Central African Republic: Birao death toll rises to 38 after renewed militia fighting

The death toll in fighting between rival Central African Republic militias in Birao at the weekend has risen to 38, the United Nations said on Monday, September 16.

MINUSCA, the U.N. mission in the Central Africa Republic, initially put the death toll at 23.

“This weekend, there were new clashes in the town of Birao,” Stéphane Dujarric, Spokesman for the United Nations Secretary-General said at the Daily Press Briefing.

“The U.N. peacekeeping mission reports that 38 combatants from two armed groups died, and others were injured,” Dujarric said, adding that there were no reports of civilian casualties.

U.N. Force Commander General Balla Keita met at the weekend with the mayor of Birao to assess security measures and developments. The situation was calm on Monday, although tensions persist in the city, Dujarric said.

“As a reminder, violence in Birao has forced over 13,000 people to flee their homes since the beginning of the month,” he noted.

Fierce clashes between rival militias in recent months have raised concerns about whether the peace accord aimed at ending years of violence in CAR will hold.

Central African Republic mapThe country’s president, Faustin-Archange Touadera, this month told AFP that the agreement was “quite strong,” but MINUSCA on Saturday said fighting had broken out in Birao, a city in the northern Vakaga prefecture close to the borders with Sudan and Chad.

The clashes were between the Popular Front for the Renaissance of the Central African Republic (FPRC) and the Movement of Central African Liberators for Justice (MLCJ).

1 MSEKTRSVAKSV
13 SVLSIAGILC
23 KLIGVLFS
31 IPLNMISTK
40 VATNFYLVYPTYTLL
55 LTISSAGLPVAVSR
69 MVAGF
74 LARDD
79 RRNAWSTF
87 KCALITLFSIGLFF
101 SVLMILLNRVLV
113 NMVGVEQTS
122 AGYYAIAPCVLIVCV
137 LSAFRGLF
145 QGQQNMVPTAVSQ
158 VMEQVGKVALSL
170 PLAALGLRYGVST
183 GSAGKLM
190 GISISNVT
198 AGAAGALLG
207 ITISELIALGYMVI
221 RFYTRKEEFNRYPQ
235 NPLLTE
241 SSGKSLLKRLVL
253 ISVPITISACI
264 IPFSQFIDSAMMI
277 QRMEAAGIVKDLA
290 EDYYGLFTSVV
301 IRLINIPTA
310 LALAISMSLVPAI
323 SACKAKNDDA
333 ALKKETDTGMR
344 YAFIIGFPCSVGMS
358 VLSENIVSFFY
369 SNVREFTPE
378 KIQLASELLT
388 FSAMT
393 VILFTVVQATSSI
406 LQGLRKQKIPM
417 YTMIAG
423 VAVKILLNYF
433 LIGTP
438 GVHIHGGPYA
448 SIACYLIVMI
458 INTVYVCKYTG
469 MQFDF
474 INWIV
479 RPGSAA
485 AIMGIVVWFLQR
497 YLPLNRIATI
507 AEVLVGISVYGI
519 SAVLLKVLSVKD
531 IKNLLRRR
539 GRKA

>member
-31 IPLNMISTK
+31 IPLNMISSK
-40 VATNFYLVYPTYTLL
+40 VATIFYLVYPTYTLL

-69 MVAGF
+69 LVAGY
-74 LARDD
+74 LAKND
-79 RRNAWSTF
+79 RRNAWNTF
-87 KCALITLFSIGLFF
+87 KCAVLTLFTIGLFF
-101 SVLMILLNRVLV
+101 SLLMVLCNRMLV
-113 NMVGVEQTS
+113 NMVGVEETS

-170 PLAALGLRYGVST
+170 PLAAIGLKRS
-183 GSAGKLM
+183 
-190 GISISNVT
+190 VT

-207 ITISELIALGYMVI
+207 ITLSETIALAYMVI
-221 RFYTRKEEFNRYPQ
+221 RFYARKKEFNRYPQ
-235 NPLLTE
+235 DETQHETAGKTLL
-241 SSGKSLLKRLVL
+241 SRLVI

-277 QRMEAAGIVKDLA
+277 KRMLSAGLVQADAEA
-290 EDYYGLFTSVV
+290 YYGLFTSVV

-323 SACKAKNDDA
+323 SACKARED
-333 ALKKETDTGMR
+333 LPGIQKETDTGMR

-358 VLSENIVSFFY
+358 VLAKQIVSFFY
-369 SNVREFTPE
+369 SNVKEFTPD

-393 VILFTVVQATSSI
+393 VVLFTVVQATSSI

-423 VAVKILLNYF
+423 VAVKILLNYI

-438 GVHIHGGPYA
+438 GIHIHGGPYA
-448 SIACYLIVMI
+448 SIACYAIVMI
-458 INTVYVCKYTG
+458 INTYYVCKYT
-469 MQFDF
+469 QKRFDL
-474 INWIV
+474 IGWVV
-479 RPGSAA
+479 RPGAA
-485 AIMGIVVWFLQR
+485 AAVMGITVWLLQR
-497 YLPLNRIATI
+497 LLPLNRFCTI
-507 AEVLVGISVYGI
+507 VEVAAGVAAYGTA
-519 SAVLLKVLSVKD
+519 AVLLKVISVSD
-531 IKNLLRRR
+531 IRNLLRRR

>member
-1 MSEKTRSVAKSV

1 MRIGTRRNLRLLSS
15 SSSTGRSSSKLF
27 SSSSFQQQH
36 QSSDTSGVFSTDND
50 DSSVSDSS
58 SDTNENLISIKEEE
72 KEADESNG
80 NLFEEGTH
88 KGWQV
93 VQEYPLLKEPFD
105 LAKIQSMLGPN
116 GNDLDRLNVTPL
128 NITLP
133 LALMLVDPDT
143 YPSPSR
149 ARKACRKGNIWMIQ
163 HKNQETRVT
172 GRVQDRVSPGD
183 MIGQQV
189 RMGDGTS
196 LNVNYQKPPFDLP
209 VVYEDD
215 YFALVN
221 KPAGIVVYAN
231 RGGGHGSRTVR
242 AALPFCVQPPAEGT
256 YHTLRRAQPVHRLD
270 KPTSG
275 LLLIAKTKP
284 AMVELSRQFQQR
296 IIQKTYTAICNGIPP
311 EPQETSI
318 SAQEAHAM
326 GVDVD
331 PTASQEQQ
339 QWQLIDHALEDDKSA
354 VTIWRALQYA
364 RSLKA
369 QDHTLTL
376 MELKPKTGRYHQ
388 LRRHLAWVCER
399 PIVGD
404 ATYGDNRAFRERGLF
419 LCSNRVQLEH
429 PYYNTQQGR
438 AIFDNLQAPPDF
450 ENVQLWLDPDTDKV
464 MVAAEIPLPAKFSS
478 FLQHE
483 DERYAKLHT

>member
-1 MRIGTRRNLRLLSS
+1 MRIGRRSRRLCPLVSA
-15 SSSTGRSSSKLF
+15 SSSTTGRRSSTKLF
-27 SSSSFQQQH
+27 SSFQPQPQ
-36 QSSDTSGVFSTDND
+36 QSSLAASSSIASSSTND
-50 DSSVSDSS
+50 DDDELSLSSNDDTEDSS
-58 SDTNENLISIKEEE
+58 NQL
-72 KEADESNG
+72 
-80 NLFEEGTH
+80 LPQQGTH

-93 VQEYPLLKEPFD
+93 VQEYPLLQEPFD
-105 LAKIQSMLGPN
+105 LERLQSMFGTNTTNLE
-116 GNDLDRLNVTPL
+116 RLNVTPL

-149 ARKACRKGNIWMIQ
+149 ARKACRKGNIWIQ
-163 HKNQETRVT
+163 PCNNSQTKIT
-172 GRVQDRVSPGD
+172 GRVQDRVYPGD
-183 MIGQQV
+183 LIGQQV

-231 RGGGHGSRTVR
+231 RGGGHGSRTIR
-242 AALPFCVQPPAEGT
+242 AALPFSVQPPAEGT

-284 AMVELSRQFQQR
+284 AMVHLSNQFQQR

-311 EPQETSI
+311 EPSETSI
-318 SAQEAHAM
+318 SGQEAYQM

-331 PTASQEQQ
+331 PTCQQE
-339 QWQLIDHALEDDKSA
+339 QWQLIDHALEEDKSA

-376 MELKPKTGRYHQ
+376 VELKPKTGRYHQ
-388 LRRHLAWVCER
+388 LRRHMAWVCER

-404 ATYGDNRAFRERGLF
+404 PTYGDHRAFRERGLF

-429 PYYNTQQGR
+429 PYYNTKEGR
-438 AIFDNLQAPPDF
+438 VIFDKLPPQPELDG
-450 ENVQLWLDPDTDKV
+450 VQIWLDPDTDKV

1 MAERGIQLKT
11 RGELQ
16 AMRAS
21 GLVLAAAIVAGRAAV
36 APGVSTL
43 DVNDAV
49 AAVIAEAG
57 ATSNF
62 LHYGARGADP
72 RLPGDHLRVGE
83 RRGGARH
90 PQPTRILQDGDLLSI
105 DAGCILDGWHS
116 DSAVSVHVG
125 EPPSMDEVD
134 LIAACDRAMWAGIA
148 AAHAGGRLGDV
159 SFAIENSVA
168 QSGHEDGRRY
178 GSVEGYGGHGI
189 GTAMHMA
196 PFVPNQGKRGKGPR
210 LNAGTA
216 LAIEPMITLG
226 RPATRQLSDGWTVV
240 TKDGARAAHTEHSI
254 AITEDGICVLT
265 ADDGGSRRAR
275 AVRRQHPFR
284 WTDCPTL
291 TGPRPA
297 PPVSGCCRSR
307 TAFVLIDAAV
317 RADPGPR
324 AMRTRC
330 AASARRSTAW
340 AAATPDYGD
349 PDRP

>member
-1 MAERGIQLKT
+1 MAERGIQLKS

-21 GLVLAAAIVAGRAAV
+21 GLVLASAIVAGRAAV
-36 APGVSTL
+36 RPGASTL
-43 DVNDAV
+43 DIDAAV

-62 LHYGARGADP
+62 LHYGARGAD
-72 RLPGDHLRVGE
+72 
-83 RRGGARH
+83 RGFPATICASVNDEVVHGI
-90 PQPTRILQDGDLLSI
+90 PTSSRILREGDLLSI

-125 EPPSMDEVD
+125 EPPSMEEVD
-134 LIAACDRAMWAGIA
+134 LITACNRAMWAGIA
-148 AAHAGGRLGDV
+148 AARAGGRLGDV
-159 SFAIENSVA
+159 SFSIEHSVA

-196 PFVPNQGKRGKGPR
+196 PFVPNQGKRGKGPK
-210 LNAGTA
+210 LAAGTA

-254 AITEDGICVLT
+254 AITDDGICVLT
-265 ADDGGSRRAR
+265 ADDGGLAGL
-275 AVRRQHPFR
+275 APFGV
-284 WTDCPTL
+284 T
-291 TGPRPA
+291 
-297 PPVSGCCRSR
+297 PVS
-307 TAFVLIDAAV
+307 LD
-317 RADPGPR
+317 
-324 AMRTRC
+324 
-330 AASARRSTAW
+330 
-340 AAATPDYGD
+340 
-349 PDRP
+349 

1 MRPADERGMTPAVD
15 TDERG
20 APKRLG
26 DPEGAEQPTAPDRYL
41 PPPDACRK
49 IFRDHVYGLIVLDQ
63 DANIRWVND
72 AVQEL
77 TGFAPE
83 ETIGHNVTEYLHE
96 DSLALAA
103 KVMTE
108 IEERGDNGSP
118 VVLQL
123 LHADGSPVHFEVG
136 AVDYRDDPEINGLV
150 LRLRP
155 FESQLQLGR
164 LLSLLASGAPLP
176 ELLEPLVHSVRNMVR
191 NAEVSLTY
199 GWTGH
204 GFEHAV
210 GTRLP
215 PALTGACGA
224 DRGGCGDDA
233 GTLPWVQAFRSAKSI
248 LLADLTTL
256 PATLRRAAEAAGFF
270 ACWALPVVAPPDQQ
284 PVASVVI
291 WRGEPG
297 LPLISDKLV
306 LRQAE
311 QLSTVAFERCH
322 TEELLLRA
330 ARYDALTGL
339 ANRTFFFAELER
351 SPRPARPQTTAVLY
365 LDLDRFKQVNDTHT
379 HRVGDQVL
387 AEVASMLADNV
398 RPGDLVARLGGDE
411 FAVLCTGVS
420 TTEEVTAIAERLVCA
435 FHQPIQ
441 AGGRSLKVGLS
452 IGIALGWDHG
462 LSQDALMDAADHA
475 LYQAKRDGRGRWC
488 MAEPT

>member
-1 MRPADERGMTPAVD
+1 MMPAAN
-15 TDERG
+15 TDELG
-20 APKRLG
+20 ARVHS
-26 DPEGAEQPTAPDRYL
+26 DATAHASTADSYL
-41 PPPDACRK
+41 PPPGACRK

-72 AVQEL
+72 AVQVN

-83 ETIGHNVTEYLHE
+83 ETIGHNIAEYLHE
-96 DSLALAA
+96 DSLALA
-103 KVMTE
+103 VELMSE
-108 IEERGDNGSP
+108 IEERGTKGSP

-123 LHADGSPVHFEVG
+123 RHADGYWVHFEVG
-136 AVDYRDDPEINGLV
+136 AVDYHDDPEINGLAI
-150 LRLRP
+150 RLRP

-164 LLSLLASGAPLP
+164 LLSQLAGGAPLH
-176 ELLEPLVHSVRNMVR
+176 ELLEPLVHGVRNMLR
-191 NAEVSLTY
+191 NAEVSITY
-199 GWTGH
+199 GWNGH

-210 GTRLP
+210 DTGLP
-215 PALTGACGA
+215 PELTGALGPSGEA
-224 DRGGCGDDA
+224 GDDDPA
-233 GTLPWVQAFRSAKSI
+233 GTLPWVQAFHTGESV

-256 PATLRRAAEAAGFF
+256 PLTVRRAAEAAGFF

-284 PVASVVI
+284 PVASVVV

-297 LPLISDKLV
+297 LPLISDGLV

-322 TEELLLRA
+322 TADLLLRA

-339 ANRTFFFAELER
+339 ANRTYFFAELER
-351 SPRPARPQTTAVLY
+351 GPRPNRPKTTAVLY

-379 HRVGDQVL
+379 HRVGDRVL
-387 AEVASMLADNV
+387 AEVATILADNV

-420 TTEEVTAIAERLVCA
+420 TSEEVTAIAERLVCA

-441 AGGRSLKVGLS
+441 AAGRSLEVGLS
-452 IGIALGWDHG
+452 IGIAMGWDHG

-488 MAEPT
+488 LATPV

The rival militias also fought in the city earlier this month.

“The situation remains tense but there is no more fighting,” MINUSCA spokesperson Vladimir Monteiro said.

“A MINUSCA blue helmet was also slightly wounded,” he added, without specifying the nationality.

A Zambian contingent of the multinational force is stationed in the area.

Both the FPRC and MLCJ were among 14 armed groups that reached a peace agreement with CAR’s government in February. That led to the formation of a new government that includes representatives of the groups.

In April, the two groups were among six that signed a second peace agreement in Bria aimed at bringing an end to violence in the Haute-Kotto prefecture, south of Vakaga.

A divided country

Despite reserves of diamonds, gold, uranium, copper and iron, Central African Republic remains one of the world’s poorest countries.

Fighting broke out between the Seleka, a coalition of mainly Muslim rebel groups, and the mainly Christian anti-balaka militia in 2012. A peace deal was signed in January 2013, but Seleka rebels captured the capital Bangui that March and ousted President Francois Bozize.

The Seleka was officially disbanded within months, but many fighters refused to disarm, becoming known as ex-Seleka. Many others joined the anti-balaka militia to fight the Seleka, leading to a spiral of violence between groups along religious and ethnic lines.

By the end of 2014, CAR was de facto partitioned – anti-balaka in the southwest and ex-Seleka in the northeast.

Elected in 2016, President Faustin-Archange Touadera’s weak government controls around a fifth of the country and relies heavily on the U.N. peacekeeping mission, MINUSCA, for support. The rest is controlled by at least 14 different militia groups who often fight each other for revenue from extortion, roadblocks or mineral resources.

Central African Republic arms embargo eased by UN

With reporting from AFP

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